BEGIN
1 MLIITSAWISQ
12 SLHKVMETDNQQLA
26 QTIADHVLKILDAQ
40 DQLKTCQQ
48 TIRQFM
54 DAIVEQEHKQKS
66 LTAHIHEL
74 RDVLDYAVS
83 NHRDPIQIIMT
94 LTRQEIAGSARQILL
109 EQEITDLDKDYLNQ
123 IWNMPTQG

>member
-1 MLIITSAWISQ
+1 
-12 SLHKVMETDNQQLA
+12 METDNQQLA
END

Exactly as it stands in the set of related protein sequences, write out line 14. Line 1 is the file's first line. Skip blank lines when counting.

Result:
-1 MLIITSAWISQ